Rising e-commerce activity and the lasting impact of the COVID-19 pandemic has led to a rapid acceleration in the global adoption of automation in warehouses and distribution centres.
This has been so exciting for us at CM Industrial and has led to recent articles like Robotics Continue to Revolutionise the Automation Market and 5 Companies Revolutionising Manufacturing with AI.
It’s no surprise that automation technologies have undergone this global trend. They offer more efficient solutions, lower labour costs and help prevent injury or infrastructure damage. And there are so many innovative companies operating in this space too – especially in the US and Asia.
But while these two regions remain at the forefront innovation in automation, the European market is beginning to catch-up. This is even true for the UK, which has admittedly been slow to the party in recent history.
In the UK automation market, there’s been two major catalysts for change: Brexit and the global pandemic.
Firstly, Brexit led to a major exodus of EU nationals who had been working within the UK logistics industry. For example, a recent study by Logistics UK showed that, in 2019, 79,000 of these people left the industry – including 7,000 lift truck drivers.
There’s now a lack of HGV drivers and qualified MHE operators within the space. And industries continue to lean on automation to meet demand with their limited workforces. Robots are being used to undertake the work that people find repetitive and physically demanding. This is helping businesses meet targets, which would be impossible with an all-human workforce.
In the last 18 months, the situation with the UK labour shortages is believed to have deteriorated because of challenges related to the global pandemic. Partnered with a surge in e-commerce activity, this has again encouraged more industries to adopt automation technologies so that they can work more productively, while adhering to social distancing.
It is not just labour that’s in short supply. The UK is struggling for space, with more distribution centres needed to meet the demand created by an e-commerce boom and the grocery sector.
By the summer of 2020, it was reported that take-up of industrial and logistics space (units of 100,000 sq ft +) has hit record levels, reaching 22.4 million sq ft. This was 66% above the long-term average, with most of the take-up attributed to online retailers like Amazon.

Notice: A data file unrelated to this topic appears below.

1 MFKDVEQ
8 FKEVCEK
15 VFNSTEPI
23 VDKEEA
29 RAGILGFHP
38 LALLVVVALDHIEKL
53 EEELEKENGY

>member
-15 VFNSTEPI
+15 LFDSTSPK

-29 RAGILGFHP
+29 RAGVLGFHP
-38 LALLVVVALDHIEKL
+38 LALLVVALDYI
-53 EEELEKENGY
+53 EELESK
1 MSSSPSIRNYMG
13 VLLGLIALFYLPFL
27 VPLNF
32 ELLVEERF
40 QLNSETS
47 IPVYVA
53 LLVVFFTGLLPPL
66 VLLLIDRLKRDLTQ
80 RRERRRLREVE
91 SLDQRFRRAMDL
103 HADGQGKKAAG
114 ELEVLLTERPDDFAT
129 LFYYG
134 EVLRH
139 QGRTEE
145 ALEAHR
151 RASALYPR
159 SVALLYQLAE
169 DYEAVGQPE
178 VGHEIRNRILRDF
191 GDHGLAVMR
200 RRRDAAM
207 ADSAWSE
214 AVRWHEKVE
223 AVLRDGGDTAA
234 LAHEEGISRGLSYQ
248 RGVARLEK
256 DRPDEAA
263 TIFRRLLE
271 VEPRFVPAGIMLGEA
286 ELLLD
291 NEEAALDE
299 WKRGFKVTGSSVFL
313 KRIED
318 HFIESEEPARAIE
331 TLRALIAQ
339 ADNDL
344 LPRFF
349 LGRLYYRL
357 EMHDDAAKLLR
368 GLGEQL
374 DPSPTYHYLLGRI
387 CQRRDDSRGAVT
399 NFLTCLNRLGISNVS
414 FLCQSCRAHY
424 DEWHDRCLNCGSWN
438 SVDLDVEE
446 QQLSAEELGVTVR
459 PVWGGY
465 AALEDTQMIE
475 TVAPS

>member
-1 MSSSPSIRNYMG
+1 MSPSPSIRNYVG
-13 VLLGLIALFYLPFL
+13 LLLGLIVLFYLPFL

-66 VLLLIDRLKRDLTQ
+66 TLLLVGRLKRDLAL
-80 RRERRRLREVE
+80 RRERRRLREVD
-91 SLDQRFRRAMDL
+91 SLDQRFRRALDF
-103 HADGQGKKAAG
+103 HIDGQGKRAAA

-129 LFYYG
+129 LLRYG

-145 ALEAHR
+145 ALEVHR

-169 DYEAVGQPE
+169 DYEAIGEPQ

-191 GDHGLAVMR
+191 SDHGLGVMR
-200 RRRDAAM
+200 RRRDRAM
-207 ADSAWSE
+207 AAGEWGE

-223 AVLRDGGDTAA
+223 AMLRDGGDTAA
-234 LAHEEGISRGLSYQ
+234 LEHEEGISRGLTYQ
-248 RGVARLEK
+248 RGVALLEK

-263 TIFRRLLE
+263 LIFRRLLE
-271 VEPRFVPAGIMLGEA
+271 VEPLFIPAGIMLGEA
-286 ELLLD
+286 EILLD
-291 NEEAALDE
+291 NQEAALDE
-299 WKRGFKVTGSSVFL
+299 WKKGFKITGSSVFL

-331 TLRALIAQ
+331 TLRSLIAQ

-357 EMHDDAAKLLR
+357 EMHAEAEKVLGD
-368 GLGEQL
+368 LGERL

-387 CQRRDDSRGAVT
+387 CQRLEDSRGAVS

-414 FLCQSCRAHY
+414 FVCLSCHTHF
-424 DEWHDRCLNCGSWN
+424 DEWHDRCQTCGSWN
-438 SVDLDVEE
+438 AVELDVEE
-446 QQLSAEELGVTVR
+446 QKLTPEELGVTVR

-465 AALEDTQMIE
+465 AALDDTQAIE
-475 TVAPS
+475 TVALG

So, with land and labour in short supply, automation is becoming even more valuable to UK warehousing firms. It has been suggested that an automated storage and retrieval system (AS/RS) could save up to 85% of otherwise wasted warehouse space and reduce 60% of labour costs – all the while increasing through-put and accuracy.
There’s so many innovative, automation technologies already on the market in the UK. Nottingham based L.A.C. Conveyors provide a number of solutions - ranging from autonomous manoeuvrable robots and ASRS mini-load cranes to robot palletising and more.
During 2020, the L.A.C. automated conveyor system was able to increase Hermes’ returns capacity by 50% in its national distribution hub. This was achieved by the system which processed 7,000 parcels per hour (76,000 a day), while lowering the cost per parcel.
The return automation conveyor system allowed Hermes to automatically sort returns parcel traffic into 28 primary destinations. There are now eight sorting zones that feed into more than 400 client destinations.
L.A.C. also installed a human-machine interface (HMI) into the conveyor system, which allows Hermes to enable or disable machine functions, as well as screens for diagnostics and fault finding, which allows on-site teams full analysis of the automation system.
However, it’s not just UK companies that have realised the rising potential for automation in the UK. Global major players, like Dematic, Jungheinrich and SSI, are also strengthening their positions in the UK market.
Japanese multinational, Toyota, has also stepped up its game to encourage further adoption of automation technologies in the UK. This summer, the company opened the doors to its automated handling technology demonstration centre in Leicester. At the 800 square meter facility, customers can see the company’s state-of-the-art AGVs and RadioShuttle systems in operation - within a realistic working warehouse setting.
With so many exciting technologies and companies, the UK automation market has an exciting future. From the conversations I’m having with my network, there’s an optimism that industries are waking up to the value of automation and ready to embrace its full worth.
Do you think that the UK is ready to fully embrace automation? I’d love to hear what you have to say, please feel free to email me at Sameer.Jaffary@industrial-cm.com.
You can see more of my automation content on my profile page.
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